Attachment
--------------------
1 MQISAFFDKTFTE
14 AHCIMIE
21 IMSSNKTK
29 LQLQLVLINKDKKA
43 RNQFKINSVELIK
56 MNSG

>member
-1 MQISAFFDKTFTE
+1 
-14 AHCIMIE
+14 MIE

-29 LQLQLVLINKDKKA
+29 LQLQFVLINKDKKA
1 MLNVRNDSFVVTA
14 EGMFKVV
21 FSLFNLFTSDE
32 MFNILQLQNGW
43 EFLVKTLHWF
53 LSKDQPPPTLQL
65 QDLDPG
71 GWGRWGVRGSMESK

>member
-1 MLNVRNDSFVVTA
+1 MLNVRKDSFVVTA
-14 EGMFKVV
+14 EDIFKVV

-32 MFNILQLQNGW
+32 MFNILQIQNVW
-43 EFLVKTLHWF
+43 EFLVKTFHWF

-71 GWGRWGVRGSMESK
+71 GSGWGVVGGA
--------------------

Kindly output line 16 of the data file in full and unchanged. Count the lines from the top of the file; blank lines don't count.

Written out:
21 FSLFNLFTSDE